The Orthodoxy of Honorius
Sufficient as the grounds above are to defend the Vatican I definition of papal infallibility, there is no reason to concede Honorius was a monothelite. The claim is based on his seemingly positive words to Sergius regarding the expression “one will”: “Wherefore we acknowledge one will of our Lord Jesus Christ, for evidently it was our nature and not the sin in it which was assumed by the Godhead, that is to say, the nature which was created before sin, not the nature which was vitiated by sin” (Scripta fraternitatis vestrae quoted in the Catholic Encyclopedia, volume VII, 453).
Though used by the monothelites, the expression “one will” also admits of an orthodox interpretation. In his letter to the Romans, Paul writes of two wills at work within man—the “inner being” which delights in the law of God on the one hand, and the “different law” at work in the body which makes one a prisoner to the law of sin on the other (cf. Romans 6:21–23). Such a conflict of wills within Jesus Christ’s human nature is impossible, as Honorius explains, since God assumed that human nature that existed before the fall—”the nature which was created before sin”—and not the human nature that was corrupted by sin. Honorius uses “one will” in relation to Christ’s human nature and not, as did the monothelites, to his person. If Honorius had denied a human will in Christ, there would have been no need to make such a distinction between the wills of pre- and post-fallen human nature.
The seeming basis of Webster’s certitude that Honorius was “no doubt” a monothelite is that the monothelites cited the deceased pope to support their doctrine. Webster’s line of reasoning appears to proceed as follows: The monothelites cited Honorius, therefore Honorius must be a monothelite. This is no proof at all. The monothelites cited not only Honorius, they—like heretics throughout the ages—cited various scriptures and Church fathers to support their position.
The truth is, although monothelites such as Pyrrhus, Patriarch of Constantinople, did cite Honorius after his death, the Pope had orthodox defenders who insisted upon his orthodoxy and rejected the attempts of heretics to misuse his words. Maximus the Confessor, who was martyred by the monothelites, wrote that heretics “lie against the Apostolic See itself in claiming Honorius to be one with their cause” (Ad Petrum illustrem, quoted in the online Catholic Encyclopedia, New Advent). Pope John IV (640–642) defended Honorius, saying he meant only to deny “contrary wills of mind and flesh” (Apologia pro Honorio Papa, quoted by Joseph Costanzo, S.J., in The Historical Credibility of Hans Küng, 105).
These defenders were virulent opponents of monothelitism who would not dare countenance an expression they condemned unless they were convinced Honorius had in fact used it in an orthodox sense. No one ever accused them of heresy for having defended Honorius’s use of “one will.”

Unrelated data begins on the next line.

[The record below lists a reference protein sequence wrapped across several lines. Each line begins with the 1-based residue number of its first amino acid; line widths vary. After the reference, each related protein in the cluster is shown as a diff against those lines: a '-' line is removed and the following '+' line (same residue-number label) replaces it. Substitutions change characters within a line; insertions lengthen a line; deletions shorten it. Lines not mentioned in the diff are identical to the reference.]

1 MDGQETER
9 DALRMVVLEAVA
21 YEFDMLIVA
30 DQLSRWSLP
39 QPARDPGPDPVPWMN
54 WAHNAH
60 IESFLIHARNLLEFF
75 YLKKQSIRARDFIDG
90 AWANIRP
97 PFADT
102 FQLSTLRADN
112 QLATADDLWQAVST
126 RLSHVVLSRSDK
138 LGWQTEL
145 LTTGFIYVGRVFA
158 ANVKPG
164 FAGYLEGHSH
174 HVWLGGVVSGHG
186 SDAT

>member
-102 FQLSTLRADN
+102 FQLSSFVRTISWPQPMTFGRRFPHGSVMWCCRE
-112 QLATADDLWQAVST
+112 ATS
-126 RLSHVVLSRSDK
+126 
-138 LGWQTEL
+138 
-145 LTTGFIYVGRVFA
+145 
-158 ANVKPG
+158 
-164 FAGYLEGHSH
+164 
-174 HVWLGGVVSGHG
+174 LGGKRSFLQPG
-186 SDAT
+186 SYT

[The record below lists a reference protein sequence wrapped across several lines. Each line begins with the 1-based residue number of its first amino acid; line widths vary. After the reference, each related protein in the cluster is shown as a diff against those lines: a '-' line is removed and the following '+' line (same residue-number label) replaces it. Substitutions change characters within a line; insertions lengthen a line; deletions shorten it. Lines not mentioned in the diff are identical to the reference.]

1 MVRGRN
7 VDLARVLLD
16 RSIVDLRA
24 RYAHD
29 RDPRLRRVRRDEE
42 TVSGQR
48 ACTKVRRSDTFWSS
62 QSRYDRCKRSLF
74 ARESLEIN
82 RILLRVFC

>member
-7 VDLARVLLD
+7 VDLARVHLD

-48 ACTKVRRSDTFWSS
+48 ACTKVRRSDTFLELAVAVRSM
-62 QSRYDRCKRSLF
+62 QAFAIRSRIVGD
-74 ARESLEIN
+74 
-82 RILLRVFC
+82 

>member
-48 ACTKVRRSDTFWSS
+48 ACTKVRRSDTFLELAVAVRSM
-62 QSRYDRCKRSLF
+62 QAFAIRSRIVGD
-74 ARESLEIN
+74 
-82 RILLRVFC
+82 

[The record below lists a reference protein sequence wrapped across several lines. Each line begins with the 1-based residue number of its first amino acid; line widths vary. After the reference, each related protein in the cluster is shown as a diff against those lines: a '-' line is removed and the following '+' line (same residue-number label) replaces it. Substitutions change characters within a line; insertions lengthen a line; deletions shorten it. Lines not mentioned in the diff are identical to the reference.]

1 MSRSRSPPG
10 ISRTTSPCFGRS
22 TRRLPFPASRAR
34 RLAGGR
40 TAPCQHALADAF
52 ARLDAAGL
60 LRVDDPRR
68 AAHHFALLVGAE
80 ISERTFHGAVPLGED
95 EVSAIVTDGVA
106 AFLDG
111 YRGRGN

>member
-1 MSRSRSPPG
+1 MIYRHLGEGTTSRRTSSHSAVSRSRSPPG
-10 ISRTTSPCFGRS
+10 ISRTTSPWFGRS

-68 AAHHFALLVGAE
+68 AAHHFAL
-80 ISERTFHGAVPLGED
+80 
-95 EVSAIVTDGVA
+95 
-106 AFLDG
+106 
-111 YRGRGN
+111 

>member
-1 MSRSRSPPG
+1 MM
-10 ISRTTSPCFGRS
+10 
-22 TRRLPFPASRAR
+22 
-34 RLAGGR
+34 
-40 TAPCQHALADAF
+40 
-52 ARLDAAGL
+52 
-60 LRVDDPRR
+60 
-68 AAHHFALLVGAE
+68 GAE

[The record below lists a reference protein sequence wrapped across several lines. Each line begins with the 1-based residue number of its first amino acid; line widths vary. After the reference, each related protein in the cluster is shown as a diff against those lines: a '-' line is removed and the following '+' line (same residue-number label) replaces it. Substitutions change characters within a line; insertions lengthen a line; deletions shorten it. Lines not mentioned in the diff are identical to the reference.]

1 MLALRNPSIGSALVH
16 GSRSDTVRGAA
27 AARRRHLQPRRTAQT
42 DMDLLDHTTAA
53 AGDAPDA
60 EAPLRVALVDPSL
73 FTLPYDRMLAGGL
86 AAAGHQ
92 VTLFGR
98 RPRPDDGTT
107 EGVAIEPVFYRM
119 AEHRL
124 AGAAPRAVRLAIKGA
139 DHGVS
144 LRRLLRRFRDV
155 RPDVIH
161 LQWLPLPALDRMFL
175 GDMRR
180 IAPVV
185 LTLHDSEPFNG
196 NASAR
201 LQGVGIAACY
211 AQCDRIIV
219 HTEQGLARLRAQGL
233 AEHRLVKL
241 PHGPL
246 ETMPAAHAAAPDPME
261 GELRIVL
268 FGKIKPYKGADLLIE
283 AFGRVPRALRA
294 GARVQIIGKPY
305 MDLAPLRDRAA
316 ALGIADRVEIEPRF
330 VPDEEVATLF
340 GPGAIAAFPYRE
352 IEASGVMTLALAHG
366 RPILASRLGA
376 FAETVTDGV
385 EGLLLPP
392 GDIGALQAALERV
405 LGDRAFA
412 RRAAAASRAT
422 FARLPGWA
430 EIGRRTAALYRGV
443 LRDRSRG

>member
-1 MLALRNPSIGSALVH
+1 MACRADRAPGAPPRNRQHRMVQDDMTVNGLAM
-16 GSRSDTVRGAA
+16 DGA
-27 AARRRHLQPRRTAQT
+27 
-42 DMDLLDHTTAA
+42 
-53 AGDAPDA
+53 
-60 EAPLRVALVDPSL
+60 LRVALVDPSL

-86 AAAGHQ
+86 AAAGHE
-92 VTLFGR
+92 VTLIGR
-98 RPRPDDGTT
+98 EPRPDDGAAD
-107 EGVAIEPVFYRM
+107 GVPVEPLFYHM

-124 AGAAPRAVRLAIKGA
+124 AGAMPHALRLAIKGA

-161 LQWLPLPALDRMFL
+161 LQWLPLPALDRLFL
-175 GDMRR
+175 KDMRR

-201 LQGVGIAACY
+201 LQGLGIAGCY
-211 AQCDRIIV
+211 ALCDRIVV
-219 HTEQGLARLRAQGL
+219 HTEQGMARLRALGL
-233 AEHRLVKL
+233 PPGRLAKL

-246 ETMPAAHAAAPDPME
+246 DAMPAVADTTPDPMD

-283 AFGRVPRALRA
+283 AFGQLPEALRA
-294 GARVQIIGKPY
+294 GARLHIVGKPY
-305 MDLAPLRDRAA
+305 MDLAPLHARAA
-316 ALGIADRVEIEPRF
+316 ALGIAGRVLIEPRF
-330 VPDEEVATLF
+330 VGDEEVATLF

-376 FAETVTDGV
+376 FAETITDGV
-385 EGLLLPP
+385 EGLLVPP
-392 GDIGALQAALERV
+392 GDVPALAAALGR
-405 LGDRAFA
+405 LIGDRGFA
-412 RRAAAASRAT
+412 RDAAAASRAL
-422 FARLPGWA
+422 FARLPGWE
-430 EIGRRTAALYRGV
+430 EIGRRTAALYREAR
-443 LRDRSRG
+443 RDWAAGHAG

True Cause and Nature of Honorius’s Condemnation
In his letter to the Emperor that was read to the Sixth Ecumenical Council, Pope Agatho (678–681) asserted the infallibility of the apostolic see and stated that he and all of his predecessors, thus inclusive of Honorius, “have never ceased to exhort and warn them (i.e. the monothelites) with many prayers, that they should, at least by silence, desist from the heretical error of the depraved dogma” (Philip Schaff and Henry Wace, ed., Nicene and Post-Nicene Fathers of the Christian Church, 328–339). Honorius did indeed resist the heresy insofar as he urged “silence” with regard to the expression “one operation,” which he rightly considered Eutychian.
The Council professed its agreement with Agatho’s letter, anathematized any who rejected it, and said its condemnations were in accordance with it. Therefore, any conciliar condemnation of Honorius must be understood in light of such agreement. Consequently, since Agatho counted Honorius among his orthodox predecessors, so too did the council.
Though Agatho asserted the orthodoxy of all his predecessors and the infallibility of the apostolic see, he left open the possibility that a pope is nonetheless liable to judgment should he “neglect to preach the truth” to the faithful. Agatho thereby provided the tacit basis for the condemnation of Honorius on these grounds: that by neglecting to preach the truth, Honorius left the Lord’s flock exposed to ravaging wolves, as indeed the monothelite Eastern Patriarchs were and under whom the faithful suffered for many years.
The council’s judgment is consistent with Agatho’s letter. It made a distinction between the fault of Sergius and Cyrus on the one hand and that of Honorius on the other. A reading of the condemnation reveals Honorius is neither grouped with nor shares the same fault of those “whose doctrines” were execrated—i.e., Sergius, Cyrus, etc. While Honorius is anathematized “with them”—that is, sharing a similar punishment—it is not because of any doctrine attributable to him. Honorius is condemned because of what the council “found written by him to Sergius;” in which letters Honorius “followed his [Sergius’s] view and confirmed his [Sergius’s] impious doctrines”(Nicene and Post-Nicene Fathers, 343).